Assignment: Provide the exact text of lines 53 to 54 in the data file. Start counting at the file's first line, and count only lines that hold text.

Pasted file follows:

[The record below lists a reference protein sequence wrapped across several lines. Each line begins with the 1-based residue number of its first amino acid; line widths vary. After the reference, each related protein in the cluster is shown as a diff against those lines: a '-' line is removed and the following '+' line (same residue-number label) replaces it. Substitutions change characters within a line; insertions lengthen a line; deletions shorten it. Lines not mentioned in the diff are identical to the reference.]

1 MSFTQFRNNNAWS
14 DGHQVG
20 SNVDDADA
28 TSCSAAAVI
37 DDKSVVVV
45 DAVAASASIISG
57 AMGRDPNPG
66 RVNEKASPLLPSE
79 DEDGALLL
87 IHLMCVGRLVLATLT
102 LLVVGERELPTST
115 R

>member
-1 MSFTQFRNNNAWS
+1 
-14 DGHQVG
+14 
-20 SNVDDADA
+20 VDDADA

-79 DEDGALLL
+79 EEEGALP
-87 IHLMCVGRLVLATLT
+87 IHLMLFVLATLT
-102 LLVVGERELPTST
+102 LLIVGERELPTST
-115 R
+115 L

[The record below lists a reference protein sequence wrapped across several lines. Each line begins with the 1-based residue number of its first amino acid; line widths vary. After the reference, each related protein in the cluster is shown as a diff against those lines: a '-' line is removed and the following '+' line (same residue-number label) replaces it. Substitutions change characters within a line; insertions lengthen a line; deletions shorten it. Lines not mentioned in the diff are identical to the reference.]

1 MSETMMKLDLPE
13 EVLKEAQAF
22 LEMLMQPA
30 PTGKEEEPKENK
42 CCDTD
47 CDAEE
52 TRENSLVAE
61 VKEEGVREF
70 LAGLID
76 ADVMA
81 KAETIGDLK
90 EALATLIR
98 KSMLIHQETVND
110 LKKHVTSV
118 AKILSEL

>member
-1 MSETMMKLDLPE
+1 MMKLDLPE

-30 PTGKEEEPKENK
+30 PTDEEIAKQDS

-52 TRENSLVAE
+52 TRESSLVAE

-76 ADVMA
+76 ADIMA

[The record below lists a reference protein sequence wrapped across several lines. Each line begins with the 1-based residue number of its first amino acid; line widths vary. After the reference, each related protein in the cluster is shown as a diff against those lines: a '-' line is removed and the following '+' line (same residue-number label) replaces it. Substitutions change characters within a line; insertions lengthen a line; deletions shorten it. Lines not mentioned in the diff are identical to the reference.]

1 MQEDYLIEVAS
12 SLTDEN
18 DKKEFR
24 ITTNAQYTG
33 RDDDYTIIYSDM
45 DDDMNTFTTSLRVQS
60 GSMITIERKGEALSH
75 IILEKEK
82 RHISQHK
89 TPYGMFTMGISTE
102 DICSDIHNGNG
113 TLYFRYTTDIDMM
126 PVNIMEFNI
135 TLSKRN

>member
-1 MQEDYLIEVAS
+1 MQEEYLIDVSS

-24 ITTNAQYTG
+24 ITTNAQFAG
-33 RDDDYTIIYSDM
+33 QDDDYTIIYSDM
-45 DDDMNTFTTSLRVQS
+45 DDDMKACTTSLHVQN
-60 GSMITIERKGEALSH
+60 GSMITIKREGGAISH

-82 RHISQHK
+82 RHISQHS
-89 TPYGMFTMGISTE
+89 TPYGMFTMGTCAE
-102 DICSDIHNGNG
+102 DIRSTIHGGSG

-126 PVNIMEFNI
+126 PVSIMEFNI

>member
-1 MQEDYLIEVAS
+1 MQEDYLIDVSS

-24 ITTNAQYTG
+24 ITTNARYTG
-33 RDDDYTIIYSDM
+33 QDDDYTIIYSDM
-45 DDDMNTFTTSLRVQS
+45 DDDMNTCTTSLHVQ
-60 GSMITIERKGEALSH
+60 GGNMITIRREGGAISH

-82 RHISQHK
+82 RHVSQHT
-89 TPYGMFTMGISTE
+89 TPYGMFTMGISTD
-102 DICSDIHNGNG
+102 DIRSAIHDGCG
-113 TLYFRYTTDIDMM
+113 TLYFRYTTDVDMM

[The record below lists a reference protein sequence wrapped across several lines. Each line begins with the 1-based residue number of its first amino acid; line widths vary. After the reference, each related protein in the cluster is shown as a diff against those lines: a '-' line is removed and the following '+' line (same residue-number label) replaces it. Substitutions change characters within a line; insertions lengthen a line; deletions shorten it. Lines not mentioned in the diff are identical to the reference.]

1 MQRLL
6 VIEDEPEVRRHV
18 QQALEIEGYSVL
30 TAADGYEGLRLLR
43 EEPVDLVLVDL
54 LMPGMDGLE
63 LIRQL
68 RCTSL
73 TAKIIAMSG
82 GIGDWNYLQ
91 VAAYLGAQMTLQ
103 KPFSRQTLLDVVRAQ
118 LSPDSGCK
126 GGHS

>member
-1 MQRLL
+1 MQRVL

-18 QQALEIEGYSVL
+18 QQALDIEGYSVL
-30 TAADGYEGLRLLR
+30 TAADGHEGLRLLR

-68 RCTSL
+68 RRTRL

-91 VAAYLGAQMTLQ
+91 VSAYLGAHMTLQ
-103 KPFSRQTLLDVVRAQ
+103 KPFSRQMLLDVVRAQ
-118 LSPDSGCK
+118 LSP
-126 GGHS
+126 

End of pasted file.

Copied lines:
+76 ADIMA

[The record below lists a reference protein sequence wrapped across several lines. Each line begins with the 1-based residue number of its first amino acid; line widths vary. After the reference, each related protein in the cluster is shown as a diff against those lines: a '-' line is removed and the following '+' line (same residue-number label) replaces it. Substitutions change characters within a line; insertions lengthen a line; deletions shorten it. Lines not mentioned in the diff are identical to the reference.]